Facebook headquarters in Menlo Park.
Beck Diefenbach/Reuters

It all goes back to how the social media company collects, shares, and sells user information.

Updated: March 27, 2018 Facebook submitted a statement in reply to the lawsuit.

Facebook is in the midst of a crisis—and it’s only getting worse.

Yesterday, Cook County in Chicago announced that it is suing the company for violating a local fraud law. It joins a handful of other lawsuits against the social media company after the personal information of about 50 million of its users was reportedly obtained, and used for political gains by a company working for consultants for the presidential campaign of Donald Trump. But that’s not all. Facebook is now being sued on another, related front: the use of its large troves of private user data for housing discrimination.

The National Fair Housing Alliance (NFHA) filed a lawsuit Tuesday, which argues that the company lets landlords and real estate brokers prevent certain protected classes from seeing advertisements of housing for sale or rent—violating the Fair Housing Act.

“Amid growing public concern in the past weeks that Facebook has mishandled users’ data, our investigation shows that Facebook also allows and even encourages its paid advertisers to discriminate using its vast trove of personal data,” Lisa Rice, NFHA’s president and CEO, said in a statement.

The plaintiffs, which include three of NFHA’s member organizations, cite the results of their investigation into Facebook’s ad platform in the complaint. In New York, Washington D.C., Miami, and San Antonio, members of fair housing nonprofits sent in multiple ads to Facebook from a fictional realty company—specifically seeking to make these ads invisible to users of certain genders, ages, family types, disability status, and national origins.

A screenshot from NFHA’s investigation, showing how “African-American” and “Hispanic” demographics can be excluded in Facebook’s ad platform. (NFHA)

“Facebook’s platform is the virtual equivalent of posting a for-rent sign that says No Families with Young Kids or No Women, but it does so in an insidious and stealth manner so that people have no clue they have been excluded on the basis of family status or sex,’” said Fred Freiberg, executive director of the New York-based Fair Housing Justice Center, in a statement released by NFHA. In addition to damages, the complaint asks the court to block Facebook from continuing to let users post ads this way, and compel the company to vastly limit audience selection capabilities for its ads.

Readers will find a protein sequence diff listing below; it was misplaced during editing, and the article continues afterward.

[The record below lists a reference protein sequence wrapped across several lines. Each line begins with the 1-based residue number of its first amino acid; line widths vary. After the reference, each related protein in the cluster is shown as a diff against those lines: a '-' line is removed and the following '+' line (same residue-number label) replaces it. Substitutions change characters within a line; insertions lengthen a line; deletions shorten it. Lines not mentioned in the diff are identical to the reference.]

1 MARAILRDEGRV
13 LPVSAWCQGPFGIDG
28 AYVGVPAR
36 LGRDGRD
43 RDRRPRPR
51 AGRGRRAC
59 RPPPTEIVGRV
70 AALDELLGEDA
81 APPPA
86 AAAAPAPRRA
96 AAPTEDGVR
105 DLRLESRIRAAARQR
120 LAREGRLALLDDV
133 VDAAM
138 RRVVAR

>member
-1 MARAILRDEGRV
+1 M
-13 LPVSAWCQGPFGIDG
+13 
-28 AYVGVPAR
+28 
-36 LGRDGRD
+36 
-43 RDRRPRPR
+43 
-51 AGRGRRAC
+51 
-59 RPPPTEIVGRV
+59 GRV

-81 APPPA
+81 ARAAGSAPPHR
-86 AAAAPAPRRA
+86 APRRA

In 2016, nonprofit news organization ProPublica identified these violations by publishing the results of a similar investigation. At that time, Facebook vowed to do better; it updated its ad policy, and vowed to police discriminatory ads better. In 2017, ProPublica found that the promises hadn’t made much of a difference: Advertisers could still exclude users who, for example, identified themselves as African American or Hispanic, or listed their interests as wheelchair ramps or Judaism.

Another screenshot from the investigation, showing how landlords and real estate companies can exclude people with disabilities. (NFHA)

Facebook replied to the allegations with a statement: “There is absolutely no place for discrimination on Facebook. We believe this lawsuit is without merit, and we will defend ourselves vigorously.”

This year marks the 50th anniversary of the Fair Housing Act—a landmark civil rights legislation that sought to undo decades of state-sponsored segregation. But a key mandate of the law—the Affirmatively Furthering Fair Housing rule—has still not been put into effect. Meanwhile, housing discrimination persists. A recent investigation by the Center for Investigative Reporting’s Reveal initiative found that people of color were still much more likely to be denied home loans than their white counterparts. The difference is that now these practices are often harder to detect or, as in the case of Facebook, completely under the surface.

“It is already a challenge for women, families with children, people with disabilities and other under-served groups to find housing. Facebook’s platform that excludes these consumers from ever seeing certain ads to rent or buy housing must be changed immediately,” Rice said.

About the Author

Most Popular

  1. An aerial photo of downtown Miami.
    Life

    The Fastest-Growing U.S. Cities Aren’t What You Think

    Looking at the population and job growth of large cities proper, rather than their metro areas, uncovers some surprises.

  2. a photo of a BYD-built electric bus.
    Transportation

    A Car-Centric City Makes a Bid for a Better Bus System

    Indianapolis is set to unveil a potentially transformative all-electric bus rapid transit line, along with a host of major public transportation upgrades.

  3. Transportation

    When a Transit Agency Becomes a Suburban Developer

    The largest transit agency in the U.S. is building a mixed-use development next to a commuter rail station north of Manhattan.

  4. a photo of a tiny house in Oregon
    Design

    How Amazon Could Transform the Tiny House Movement

    Could the e-commerce giant help turn small-home living from a niche fad into a national housing solution?

  5. a photo of a woman on an electric scooter
    Design

    A Bad New Argument Against Scooters: Historic Inappropriateness

    The argument over whether electric scooters belong in Old Town Alexandria reflects an age-old rationalization against change.

×